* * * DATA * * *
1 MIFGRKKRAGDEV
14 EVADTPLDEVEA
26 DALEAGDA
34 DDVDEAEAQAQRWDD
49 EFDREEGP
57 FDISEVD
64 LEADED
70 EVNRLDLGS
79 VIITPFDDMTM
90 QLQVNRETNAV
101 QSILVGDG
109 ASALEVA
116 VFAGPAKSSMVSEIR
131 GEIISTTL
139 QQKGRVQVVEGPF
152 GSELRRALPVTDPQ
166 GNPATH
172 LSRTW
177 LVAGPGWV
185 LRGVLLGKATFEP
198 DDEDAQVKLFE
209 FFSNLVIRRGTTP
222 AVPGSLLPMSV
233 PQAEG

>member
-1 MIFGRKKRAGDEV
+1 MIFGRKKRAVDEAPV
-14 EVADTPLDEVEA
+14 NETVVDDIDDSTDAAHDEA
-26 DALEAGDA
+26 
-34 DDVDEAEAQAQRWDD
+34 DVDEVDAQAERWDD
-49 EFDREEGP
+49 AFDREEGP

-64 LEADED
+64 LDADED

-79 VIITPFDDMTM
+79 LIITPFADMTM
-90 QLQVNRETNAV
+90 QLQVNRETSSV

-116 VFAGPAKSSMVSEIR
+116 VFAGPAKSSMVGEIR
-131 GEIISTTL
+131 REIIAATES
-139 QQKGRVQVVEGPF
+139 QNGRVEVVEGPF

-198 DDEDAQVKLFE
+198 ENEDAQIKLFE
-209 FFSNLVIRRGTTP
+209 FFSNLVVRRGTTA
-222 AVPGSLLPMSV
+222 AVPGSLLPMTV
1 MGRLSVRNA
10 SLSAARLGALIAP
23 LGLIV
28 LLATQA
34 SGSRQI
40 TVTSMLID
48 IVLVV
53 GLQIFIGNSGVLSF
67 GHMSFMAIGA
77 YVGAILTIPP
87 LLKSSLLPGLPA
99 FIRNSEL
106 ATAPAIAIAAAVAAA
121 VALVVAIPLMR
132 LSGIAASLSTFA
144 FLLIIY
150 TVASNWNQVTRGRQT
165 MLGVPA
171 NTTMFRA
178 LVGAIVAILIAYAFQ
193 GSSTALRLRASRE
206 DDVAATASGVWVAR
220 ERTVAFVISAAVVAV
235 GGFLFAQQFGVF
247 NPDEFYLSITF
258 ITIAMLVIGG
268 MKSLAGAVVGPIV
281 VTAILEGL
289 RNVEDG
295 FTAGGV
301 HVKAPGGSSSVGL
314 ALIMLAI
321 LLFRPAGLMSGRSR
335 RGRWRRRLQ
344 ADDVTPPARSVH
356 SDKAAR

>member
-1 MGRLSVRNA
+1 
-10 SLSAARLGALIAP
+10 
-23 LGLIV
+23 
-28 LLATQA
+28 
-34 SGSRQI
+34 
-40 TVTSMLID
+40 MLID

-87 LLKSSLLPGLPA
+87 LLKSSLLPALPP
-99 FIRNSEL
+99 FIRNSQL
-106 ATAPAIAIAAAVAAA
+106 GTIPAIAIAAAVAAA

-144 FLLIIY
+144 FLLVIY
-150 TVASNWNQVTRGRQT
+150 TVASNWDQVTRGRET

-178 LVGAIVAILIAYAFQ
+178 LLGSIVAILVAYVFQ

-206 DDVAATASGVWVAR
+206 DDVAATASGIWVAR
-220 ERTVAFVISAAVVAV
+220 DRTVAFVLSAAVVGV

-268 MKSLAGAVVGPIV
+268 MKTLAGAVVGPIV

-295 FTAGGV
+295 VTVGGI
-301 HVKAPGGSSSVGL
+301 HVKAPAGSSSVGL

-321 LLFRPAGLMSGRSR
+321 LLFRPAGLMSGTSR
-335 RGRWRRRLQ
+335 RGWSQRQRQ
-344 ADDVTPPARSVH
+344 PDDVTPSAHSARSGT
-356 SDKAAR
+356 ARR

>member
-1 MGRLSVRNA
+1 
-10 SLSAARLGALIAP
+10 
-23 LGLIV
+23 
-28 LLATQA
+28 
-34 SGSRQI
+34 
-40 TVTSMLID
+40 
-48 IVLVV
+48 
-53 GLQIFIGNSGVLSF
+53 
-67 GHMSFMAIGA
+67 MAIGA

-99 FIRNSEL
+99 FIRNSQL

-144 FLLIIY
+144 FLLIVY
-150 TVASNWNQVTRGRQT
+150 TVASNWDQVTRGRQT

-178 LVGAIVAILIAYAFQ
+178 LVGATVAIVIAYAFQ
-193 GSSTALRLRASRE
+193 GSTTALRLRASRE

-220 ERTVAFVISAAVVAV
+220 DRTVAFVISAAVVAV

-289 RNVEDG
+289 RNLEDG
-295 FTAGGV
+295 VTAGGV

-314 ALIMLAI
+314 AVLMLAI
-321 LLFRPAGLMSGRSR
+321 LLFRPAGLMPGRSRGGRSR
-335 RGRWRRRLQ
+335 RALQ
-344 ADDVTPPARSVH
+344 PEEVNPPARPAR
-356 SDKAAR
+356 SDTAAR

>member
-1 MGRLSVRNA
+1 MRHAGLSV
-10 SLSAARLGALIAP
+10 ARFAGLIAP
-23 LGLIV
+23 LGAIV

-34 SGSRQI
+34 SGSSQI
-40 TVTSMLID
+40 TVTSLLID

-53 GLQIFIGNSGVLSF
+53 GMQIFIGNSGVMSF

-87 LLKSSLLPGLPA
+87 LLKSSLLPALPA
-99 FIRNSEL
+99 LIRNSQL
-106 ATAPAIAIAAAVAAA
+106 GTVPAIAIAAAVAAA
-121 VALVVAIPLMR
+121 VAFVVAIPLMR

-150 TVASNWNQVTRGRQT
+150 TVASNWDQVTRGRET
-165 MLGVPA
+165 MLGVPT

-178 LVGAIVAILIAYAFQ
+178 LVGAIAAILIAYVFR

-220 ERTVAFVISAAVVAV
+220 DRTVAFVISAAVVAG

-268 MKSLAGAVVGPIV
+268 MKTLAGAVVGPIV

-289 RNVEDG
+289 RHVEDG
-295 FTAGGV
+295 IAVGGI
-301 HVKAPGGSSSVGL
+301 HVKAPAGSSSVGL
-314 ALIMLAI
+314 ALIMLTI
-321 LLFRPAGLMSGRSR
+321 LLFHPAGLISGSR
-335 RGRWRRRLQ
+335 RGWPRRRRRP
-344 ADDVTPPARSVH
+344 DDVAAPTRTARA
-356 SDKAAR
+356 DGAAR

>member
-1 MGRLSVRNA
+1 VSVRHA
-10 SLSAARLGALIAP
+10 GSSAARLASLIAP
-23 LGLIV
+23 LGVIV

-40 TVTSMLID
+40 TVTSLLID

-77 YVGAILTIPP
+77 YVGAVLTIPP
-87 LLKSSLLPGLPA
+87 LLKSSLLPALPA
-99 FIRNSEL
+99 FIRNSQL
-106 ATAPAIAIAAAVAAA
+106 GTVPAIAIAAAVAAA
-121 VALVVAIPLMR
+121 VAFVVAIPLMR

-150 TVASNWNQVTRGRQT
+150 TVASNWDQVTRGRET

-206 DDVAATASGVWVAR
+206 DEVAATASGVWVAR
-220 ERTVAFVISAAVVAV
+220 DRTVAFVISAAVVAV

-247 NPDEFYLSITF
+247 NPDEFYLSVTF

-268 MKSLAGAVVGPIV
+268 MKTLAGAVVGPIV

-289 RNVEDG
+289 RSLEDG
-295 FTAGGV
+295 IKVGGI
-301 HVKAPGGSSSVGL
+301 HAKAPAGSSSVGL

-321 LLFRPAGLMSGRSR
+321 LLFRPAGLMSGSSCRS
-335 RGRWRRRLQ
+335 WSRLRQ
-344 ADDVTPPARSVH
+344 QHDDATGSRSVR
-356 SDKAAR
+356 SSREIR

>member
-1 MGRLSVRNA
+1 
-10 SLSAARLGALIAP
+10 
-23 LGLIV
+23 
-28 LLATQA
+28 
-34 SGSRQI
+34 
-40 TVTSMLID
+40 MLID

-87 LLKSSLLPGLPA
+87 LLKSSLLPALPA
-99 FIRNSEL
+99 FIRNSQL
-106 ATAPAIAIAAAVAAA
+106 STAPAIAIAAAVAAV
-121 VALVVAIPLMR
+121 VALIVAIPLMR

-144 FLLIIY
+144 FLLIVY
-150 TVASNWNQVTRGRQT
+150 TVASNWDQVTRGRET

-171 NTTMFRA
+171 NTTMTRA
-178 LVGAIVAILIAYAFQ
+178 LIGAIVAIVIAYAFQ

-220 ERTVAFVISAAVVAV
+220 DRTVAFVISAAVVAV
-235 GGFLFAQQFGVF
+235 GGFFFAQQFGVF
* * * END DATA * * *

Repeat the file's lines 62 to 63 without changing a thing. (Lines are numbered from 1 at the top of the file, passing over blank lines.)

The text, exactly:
67 GHMSFMAIGA
77 YVGAILTIPP